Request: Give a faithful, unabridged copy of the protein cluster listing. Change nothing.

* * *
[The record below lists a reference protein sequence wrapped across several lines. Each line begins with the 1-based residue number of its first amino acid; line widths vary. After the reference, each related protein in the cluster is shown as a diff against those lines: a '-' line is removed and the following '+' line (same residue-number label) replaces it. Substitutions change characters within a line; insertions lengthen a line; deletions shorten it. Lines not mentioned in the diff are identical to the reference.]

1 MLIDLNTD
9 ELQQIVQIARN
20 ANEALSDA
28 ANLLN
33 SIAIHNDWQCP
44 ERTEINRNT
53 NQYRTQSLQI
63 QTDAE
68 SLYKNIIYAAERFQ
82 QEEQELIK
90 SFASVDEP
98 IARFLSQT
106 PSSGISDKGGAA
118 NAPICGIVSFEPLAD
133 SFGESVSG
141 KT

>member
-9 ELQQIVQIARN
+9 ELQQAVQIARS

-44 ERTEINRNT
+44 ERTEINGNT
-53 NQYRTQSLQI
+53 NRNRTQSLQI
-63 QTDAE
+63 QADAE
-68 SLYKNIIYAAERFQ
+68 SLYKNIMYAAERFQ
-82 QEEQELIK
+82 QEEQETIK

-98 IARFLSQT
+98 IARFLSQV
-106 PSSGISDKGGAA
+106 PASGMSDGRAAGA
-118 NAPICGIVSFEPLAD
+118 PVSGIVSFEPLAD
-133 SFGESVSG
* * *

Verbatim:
[The record below lists a reference protein sequence wrapped across several lines. Each line begins with the 1-based residue number of its first amino acid; line widths vary. After the reference, each related protein in the cluster is shown as a diff against those lines: a '-' line is removed and the following '+' line (same residue-number label) replaces it. Substitutions change characters within a line; insertions lengthen a line; deletions shorten it. Lines not mentioned in the diff are identical to the reference.]

1 MLIDLNTD
9 ELQQIVQIARN
20 ANEALSDA
28 ANLLN
33 SIAIHNDWQCP
44 ERTEINRNT
53 NQYRTQSLQI
63 QTDAE
68 SLYKNIIYAAERFQ
82 QEEQELIK
90 SFASVDEP
98 IARFLSQT
106 PSSGISDKGGAA
118 NAPICGIVSFEPLAD
133 SFGESVSG
141 KT

>member
-9 ELQQIVQIARN
+9 ELQQAVQIARS

-44 ERTEINRNT
+44 ERTEINGNT
-53 NQYRTQSLQI
+53 NRNRTQSLQI
-63 QTDAE
+63 QADAE
-68 SLYKNIIYAAERFQ
+68 SLYKNIMYAAERFQ
-82 QEEQELIK
+82 QEEQETIK

-98 IARFLSQT
+98 IARFLSQV
-106 PSSGISDKGGAA
+106 PASGMSDGRAAGA
-118 NAPICGIVSFEPLAD
+118 PVSGIVSFEPLAD
-133 SFGESVSG